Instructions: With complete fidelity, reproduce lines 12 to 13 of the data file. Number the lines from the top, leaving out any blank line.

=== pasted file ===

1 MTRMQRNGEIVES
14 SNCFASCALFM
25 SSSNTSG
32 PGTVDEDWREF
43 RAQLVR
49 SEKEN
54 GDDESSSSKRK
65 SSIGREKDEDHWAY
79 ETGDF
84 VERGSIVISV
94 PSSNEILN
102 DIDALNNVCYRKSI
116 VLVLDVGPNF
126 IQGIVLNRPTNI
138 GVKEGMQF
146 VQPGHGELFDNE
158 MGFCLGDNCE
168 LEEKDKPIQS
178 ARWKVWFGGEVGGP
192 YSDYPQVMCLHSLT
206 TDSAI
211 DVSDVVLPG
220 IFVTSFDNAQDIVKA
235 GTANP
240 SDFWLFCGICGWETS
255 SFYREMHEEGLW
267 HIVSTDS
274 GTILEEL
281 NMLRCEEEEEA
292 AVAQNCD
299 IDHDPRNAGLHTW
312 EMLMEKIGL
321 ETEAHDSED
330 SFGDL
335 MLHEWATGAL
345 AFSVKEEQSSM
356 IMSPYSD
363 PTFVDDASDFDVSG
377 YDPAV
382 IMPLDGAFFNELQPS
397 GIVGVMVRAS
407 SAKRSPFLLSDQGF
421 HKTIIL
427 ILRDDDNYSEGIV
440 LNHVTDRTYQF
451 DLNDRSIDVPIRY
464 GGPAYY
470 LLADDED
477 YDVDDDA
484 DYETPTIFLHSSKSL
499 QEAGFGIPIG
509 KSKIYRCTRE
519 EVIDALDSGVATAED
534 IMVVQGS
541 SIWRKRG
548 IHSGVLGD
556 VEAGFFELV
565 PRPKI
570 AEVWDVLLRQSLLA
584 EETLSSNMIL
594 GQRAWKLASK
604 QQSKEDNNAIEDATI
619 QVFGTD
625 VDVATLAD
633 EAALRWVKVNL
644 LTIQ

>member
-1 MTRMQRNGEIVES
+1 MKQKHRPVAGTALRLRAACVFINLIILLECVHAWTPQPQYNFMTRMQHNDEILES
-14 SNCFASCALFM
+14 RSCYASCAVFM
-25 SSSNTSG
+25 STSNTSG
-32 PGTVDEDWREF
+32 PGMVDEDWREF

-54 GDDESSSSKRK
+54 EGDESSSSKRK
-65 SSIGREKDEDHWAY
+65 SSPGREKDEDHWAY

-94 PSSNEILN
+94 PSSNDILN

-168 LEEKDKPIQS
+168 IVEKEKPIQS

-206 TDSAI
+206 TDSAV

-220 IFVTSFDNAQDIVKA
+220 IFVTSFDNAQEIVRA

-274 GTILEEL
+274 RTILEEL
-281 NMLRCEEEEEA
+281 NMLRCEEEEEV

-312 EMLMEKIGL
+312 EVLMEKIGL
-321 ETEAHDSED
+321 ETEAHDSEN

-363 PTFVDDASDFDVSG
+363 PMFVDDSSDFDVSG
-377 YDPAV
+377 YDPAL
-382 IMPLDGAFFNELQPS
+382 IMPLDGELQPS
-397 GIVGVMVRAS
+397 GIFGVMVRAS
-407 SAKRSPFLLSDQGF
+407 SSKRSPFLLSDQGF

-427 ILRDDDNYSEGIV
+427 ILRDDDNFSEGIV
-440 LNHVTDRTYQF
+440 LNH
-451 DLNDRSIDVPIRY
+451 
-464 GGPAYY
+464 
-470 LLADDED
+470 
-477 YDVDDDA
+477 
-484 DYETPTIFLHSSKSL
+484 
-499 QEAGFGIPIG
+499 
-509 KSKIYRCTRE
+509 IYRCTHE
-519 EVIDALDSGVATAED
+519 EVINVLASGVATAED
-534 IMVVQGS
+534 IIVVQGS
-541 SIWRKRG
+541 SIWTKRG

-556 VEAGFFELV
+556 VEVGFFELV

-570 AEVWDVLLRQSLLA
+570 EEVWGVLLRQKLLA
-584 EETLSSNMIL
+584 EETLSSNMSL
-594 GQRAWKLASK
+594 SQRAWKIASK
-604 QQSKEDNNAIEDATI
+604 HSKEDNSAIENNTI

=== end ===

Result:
102 DIDALNNVCYRKSI
116 VLVLDVGPNF